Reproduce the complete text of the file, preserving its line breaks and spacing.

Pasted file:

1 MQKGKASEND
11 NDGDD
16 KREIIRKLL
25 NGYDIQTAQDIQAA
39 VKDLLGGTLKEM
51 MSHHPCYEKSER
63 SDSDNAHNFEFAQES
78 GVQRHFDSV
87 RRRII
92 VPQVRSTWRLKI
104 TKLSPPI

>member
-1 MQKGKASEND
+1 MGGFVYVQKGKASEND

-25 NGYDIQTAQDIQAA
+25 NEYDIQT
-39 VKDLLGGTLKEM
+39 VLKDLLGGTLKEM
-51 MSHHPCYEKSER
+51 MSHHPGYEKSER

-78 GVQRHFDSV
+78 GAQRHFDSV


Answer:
1 MQKGKASEND
11 NDGDD
16 KREIIRKLL
25 NGYDIQTAQDIQAA
39 VKDLLGGTLKEM
51 MSHHPCYEKSER
63 SDSDNAHNFEFAQES
78 GVQRHFDSV
87 RRRII
92 VPQVRSTWRLKI
104 TKLSPPI

>member
-1 MQKGKASEND
+1 MGGFVYVQKGKASEND

-25 NGYDIQTAQDIQAA
+25 NEYDIQT
-39 VKDLLGGTLKEM
+39 VLKDLLGGTLKEM
-51 MSHHPCYEKSER
+51 MSHHPGYEKSER

-78 GVQRHFDSV
+78 GAQRHFDSV